Are EU Citizens Residing in the US Protected by GDPR?

Responsibilities of GDPR Data Controllers and Data Processors

The General Data Protection Regulation (GDPR) generally applies to European Union citizens living in the EU. But how does the GDPR apply when an EU citizen leaves his country and live in the US or other non-EU countries? What if an EU citizen go on a vacation in a non-EU country? Another related question is what if a non-EU citizen temporarily resides in the EU? How will the GDPR apply to a US citizen visiting the EU for business, pleasure or education? Let’s look at each situation and see how the regulation will apply.

EU Citizens Residing in the US

The GDPR is actually not concerned with citizenship. What matters is if a person is located or residing in the EU.  If a person is residing in an EU country, his personal data is protected by the GDPR. If a person with EU citizenship leaves the EU, he is no longer covered by the GDPR. Even if he travels to the US, for example, and interacts with an EU business that collects his personal data, GDPR would not apply but the US federal and state laws would.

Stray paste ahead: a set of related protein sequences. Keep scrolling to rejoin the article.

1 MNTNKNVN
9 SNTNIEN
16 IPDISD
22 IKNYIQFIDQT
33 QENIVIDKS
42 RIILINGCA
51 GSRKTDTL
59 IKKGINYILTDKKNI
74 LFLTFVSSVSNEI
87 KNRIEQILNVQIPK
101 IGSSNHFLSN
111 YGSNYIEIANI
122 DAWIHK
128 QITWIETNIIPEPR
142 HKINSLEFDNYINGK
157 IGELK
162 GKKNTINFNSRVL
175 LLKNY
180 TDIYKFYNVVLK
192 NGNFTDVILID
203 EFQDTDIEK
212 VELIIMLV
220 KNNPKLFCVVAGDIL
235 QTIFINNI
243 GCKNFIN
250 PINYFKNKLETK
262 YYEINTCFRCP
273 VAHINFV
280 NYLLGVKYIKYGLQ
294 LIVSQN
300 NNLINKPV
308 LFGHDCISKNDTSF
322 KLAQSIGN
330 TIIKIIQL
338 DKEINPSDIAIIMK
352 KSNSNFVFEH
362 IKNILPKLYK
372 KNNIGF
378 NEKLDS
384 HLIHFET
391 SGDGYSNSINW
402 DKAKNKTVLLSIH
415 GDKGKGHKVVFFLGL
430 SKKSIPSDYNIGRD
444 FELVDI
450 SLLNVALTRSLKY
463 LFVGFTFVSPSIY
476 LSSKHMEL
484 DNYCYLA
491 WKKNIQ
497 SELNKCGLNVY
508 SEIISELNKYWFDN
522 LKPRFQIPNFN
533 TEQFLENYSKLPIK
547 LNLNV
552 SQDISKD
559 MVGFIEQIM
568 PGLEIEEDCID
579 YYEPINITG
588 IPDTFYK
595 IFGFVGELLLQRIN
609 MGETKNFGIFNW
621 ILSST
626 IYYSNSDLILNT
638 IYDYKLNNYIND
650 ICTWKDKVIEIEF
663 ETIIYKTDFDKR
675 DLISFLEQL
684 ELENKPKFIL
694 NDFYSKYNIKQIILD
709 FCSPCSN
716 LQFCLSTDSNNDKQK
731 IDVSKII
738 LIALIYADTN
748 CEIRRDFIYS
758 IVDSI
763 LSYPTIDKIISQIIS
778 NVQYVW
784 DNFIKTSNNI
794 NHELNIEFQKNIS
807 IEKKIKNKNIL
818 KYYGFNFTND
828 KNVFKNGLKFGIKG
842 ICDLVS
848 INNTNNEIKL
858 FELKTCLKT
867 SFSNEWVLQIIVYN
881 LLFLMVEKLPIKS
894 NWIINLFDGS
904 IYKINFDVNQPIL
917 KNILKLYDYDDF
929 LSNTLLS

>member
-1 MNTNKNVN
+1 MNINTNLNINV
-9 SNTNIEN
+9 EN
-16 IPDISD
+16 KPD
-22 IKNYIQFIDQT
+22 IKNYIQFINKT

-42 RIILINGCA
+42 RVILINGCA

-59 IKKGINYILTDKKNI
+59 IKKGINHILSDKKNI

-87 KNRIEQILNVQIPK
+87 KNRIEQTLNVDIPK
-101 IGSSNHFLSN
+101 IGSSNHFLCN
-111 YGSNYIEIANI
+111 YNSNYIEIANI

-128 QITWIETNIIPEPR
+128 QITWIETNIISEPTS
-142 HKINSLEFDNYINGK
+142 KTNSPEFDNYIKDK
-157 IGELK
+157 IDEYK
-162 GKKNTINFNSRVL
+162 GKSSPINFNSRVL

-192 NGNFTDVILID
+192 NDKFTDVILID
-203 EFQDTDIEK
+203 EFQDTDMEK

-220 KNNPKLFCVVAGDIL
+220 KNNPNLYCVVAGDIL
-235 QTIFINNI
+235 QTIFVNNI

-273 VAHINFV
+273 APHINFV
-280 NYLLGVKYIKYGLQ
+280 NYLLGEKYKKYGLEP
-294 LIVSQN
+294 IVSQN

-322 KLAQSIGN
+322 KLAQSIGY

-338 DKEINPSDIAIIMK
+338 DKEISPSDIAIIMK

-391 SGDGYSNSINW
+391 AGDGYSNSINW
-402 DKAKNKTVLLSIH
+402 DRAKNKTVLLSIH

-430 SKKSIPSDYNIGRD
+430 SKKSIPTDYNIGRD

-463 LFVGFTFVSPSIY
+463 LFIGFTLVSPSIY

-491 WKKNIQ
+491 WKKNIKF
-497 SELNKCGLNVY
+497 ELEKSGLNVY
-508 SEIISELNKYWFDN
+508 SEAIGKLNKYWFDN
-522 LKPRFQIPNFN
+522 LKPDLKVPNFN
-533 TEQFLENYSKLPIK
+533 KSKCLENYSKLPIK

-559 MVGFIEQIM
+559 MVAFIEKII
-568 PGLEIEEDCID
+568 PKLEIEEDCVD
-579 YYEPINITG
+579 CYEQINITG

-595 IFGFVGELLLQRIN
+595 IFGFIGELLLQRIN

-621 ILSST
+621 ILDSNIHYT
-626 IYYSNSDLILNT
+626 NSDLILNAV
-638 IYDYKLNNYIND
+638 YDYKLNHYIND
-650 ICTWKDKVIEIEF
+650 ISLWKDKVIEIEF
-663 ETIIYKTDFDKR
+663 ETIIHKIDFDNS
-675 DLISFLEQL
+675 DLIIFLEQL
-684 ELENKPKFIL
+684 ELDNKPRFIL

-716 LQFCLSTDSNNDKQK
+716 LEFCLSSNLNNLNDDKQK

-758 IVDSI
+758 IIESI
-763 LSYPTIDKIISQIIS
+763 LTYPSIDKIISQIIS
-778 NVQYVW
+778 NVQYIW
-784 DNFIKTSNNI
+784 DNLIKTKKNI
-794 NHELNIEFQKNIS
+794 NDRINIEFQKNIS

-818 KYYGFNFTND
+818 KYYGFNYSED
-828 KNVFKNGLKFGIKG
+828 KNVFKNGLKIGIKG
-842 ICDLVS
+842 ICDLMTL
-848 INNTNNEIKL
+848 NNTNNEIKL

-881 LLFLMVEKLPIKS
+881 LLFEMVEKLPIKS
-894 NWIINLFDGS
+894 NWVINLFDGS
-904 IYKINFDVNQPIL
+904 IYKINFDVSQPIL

US Citizens Residing in an EU Country

The personal data of anyone who is located in an EU country is protected by GDPR. An American who goes to Germany, for example, and provides his personal data to a business for some reason, would get the same GDPR protection as an EU citizen.

Is the Location of the Business Important?

The GDPR imposes requirements on businesses to protect the personal data of people residing in the EU. So, it is not important if the business is physically located in an EU country. If a business collects or processes the personal data of a person residing in the EU, it must follow the GDPR rules.

For EU citizens who have come to live in the United States, there’s no specific law that protects personal data privacy. The Health Insurance Portability and Accountability Act (HIPAA) only protects the health information of patients and health plan members when collected, stored or transmitted by a HIPAA covered entity. An option for covered entities to be in compliance with GDPR is to apply the same requirements and level of protection to all PHI as with personal data. With this approach, EU citizens living in the US get the same personal data protection as those living in the EU.